In May 1779, Clinton once again decided to visit the ferry; this time the British would stay longer than an hour. Hoping to “bring Mr. Washington to generVal and decisive action at the opening of the Campaign,” Clinton moved up the Hudson, landing three thousand troops at Haverstraw to take Stony Point and three thousand in Westchester to take Verplanck. Both points had built small defenses only a few weeks earlier; a blockhouse at Stony Point with a small detachment of militia and a bombproof shelter at Verplanck named Fort Lafayette with seventy-odd troops. When the British came up on May 31, the militia on Stony Point burned the blockhouse and fled; the defenders on the other side held out another day, finally surrounded by troops on land and the Royal Navy by sea. For the next month, the British fortified both posts, complete with abatis, artillery, and naval vessels.[5]

6 // The Storming of Stony Point

The British capture of the King’s Ferry was a great loss to the Americans. Worse yet, in Washington’s thinking, the new British forts at Stony and Verplanck Points threatened the American fortress of West Point, only eleven miles north. Washington wanted the ferry back. His strategy was to take Stony Point first, and using its higher ground and captured artillery, bombard Verplanck into submission while simultaneously threatening an assault by land. To take Stony Point, Washington and the new commander of the Corps of Light Infantry, Brig. Anthony Wayne, developed a plan. Using only the bayonet, the Light Corps would storm up the steep flanks of the point while a detachment  would stay in the center, firing live rounds as a feint. The attack would take place at midnight; the first time the Americans would attempt an assault on a British fortification with just the bayonet, and in the middle of the night. In less than half hour of combat in the morning hours of July 16, 1779, Stony Point was in American hands. Within an hour the bombarding of Verplanck had begun, with American troops already forming outside its defenses. Unfortunately for the Americans, the British responded swiftly by land and sea, forcing them back into the safety of the Highlands. Although the ferry was once again in British hands, the Continental Army had won a great victory.[6]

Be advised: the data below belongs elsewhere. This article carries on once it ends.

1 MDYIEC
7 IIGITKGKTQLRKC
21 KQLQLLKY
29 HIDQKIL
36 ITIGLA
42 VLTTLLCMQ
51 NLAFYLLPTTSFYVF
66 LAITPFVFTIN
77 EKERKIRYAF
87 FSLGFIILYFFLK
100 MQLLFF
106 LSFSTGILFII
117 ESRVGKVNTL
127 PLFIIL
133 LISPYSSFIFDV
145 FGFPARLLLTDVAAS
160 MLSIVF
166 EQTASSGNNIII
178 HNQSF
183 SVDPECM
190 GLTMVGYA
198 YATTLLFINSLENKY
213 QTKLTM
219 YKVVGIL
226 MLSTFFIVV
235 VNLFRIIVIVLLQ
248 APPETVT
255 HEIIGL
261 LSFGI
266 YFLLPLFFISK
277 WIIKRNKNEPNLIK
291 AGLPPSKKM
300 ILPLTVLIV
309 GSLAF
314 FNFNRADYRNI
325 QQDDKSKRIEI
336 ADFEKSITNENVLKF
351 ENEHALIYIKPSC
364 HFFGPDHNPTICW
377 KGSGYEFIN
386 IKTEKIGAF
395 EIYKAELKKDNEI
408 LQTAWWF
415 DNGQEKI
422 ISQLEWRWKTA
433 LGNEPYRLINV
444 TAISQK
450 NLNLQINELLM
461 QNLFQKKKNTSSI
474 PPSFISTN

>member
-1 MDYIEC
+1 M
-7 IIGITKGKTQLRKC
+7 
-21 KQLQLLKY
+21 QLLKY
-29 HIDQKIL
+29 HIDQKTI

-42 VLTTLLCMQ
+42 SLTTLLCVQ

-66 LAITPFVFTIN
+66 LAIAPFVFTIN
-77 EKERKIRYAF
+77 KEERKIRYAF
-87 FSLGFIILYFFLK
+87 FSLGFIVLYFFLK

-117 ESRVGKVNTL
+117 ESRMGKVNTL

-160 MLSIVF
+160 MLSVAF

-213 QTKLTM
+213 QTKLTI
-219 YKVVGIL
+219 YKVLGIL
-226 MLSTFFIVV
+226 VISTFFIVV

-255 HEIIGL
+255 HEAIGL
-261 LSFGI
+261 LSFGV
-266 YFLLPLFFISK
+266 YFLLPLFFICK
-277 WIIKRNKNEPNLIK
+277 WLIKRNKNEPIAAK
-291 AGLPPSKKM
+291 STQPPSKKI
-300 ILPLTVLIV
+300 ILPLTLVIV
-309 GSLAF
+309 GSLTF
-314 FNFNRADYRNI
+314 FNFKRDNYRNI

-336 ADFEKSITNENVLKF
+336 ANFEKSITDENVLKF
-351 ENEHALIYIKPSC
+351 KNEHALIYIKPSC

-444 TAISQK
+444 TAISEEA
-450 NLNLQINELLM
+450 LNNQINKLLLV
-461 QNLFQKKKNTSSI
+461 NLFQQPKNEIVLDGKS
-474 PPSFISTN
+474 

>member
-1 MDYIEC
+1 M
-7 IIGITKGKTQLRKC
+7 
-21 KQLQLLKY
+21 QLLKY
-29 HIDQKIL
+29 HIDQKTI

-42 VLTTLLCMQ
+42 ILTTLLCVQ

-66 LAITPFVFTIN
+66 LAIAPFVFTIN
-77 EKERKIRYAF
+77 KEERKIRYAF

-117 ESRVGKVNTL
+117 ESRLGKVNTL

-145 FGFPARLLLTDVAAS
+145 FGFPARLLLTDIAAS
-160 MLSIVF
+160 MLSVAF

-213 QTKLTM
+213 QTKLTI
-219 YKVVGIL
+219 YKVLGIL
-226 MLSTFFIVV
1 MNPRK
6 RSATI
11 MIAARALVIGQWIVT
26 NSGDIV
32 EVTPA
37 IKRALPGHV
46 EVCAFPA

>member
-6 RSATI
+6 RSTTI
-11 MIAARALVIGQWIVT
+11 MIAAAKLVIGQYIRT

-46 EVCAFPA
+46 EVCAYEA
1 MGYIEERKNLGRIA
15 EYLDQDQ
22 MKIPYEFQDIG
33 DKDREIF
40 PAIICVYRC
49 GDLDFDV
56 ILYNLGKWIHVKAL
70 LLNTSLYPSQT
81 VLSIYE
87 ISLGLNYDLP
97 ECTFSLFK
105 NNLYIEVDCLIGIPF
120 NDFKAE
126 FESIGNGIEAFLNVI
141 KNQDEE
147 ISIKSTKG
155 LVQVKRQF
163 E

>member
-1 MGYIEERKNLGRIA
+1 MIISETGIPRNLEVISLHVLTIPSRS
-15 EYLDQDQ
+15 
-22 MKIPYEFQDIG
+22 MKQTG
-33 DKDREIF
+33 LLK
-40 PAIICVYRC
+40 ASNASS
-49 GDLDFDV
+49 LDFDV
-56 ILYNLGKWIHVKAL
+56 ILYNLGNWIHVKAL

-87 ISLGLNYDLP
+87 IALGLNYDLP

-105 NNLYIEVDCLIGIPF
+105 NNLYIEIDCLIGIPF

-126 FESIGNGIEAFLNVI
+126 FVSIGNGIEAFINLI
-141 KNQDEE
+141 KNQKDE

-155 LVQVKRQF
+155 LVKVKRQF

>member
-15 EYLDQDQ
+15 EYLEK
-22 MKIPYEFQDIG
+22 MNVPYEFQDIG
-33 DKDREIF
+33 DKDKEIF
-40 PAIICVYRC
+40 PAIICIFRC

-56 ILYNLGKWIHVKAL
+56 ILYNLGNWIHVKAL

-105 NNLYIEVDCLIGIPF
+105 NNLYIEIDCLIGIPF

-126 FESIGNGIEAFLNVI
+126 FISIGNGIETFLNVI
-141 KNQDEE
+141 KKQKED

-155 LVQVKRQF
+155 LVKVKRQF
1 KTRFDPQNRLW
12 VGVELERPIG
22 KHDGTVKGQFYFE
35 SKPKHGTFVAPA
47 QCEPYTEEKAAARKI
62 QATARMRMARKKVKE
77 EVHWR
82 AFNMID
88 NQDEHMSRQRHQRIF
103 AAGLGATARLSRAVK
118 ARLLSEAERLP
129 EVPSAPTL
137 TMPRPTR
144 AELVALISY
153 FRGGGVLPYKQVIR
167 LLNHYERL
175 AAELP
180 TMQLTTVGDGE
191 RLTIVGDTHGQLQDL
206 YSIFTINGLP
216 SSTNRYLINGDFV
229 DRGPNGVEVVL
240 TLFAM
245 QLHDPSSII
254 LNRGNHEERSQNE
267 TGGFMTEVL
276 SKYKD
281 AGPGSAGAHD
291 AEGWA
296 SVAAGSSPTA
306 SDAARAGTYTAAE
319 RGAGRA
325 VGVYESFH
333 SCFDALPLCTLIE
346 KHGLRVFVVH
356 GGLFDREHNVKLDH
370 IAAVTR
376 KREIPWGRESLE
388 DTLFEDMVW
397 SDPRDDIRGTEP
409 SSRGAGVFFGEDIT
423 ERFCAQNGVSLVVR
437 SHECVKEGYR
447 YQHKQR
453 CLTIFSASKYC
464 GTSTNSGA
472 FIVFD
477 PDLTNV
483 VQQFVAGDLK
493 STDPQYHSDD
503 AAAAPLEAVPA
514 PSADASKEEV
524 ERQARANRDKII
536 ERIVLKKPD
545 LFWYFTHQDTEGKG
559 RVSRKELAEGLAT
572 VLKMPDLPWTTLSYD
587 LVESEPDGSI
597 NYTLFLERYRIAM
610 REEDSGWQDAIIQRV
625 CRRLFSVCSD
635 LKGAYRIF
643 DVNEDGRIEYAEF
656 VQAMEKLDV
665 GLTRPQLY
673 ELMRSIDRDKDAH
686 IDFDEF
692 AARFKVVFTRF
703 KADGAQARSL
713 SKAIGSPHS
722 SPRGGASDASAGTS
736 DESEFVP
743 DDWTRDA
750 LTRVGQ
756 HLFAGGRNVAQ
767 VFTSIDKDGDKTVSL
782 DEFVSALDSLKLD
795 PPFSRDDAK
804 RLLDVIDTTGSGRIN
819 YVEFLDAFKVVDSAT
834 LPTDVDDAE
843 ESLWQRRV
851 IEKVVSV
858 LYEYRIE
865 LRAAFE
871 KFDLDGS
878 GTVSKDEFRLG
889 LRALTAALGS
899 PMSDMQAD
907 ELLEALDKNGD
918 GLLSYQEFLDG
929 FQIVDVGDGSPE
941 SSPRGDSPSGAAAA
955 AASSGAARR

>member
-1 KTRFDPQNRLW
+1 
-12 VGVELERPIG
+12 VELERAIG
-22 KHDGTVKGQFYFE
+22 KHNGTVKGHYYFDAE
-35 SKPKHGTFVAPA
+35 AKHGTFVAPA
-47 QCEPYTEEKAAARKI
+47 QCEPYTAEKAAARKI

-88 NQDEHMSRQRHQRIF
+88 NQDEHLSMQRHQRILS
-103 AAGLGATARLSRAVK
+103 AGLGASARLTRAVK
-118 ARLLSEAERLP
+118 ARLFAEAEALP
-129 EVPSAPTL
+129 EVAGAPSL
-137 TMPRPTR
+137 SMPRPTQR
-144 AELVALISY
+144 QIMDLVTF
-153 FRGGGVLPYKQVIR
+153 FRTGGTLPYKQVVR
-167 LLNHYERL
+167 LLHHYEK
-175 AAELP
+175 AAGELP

7 // Mutiny of the Levies

The British kept the posts at the ferry until October 22, 1779, when they withdrew to New York, abandoning them to the Americans. Within a few days, Maj. Gen. William Heath explained that some troops “were employed on the works evacuated by the enemy at Verplanck’s and Stony Points.” On October 31, a major’s detachment from Pawling’s Levies “arrived … to garrison Stony Point.” For the next few weeks, the Levies seemed to have a done a fine job; that is, until the second week of December. Heath wrote to Gov. George Clinton on the December 16 that due to a scarcity of flour due to which some “Troops were Seven days without bread,” “two thirds of [the Levies at Stony Point] have deserted within a few Days past.” At the request of their commanding officer and in order to prevent further desertion, Heath ordered them “to Poughkepsy.” Though the situation never deteriorated any further, this incident is evidence that one did not have to be in Valley Forge or Jockey Hollow to suffer during the winters of the Revolution.[7]

8 // Mr. Anderson Crosses the Ferry

Aside from the actions in New Jersey during the summer of 1780, the most exciting event for the main army was the treason known as the Arnold-Andre Affair. As the scenes of the affair stretched from West Point to Tappan, New York, it was only natural that King’s Ferry found itself in the middle. On the morning of September 22, 1780, Maj. Gen. Benedict Arnold and Maj. John André (under the alias of John Anderson) were gathered in the parlor of Joshua Hett Smith of Haverstraw discussing the plans of West Point and watching anxiously as HMS Vulture sailed south to escape the surprise fire from Verplanck Point’s four-pounder, which had been drawn to Croton (Teller’s) Point to get within range. As his plans for a return by water were abruptly altered, André would now be forced to return to Manhattan by land via Westchester, which meant crossing King’s Ferry. That afternoon, Smith escorted André to the ferry where, armed with passes from Arnold (who had departed that morning), they crossed and found lodgings just after dark on the eastern side. The following day the two parted, Smith to his wife in Fishkill, André to capture at Tarrytown.[8]

9 // The Road to Yorktown